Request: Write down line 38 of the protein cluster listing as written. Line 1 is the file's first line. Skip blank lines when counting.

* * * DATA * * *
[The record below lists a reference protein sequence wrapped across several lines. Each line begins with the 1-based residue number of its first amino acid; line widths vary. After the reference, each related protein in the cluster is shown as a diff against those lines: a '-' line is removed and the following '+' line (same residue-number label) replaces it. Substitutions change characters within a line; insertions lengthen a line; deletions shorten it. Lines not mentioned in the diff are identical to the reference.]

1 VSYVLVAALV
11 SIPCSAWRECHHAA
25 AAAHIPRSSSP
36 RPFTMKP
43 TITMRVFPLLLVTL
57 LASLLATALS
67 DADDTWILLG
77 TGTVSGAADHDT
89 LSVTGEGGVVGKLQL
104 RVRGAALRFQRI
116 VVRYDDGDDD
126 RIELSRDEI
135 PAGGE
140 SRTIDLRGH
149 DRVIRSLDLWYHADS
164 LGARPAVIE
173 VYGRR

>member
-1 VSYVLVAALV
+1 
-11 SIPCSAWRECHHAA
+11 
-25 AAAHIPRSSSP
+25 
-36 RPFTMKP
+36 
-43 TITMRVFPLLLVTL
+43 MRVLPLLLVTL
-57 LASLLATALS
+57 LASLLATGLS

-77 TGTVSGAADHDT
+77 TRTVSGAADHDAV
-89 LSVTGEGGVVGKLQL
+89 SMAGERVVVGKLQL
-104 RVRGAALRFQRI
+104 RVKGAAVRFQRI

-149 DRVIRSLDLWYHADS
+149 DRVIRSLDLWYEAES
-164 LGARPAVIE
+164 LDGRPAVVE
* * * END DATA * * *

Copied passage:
-149 DRVIRSLDLWYHADS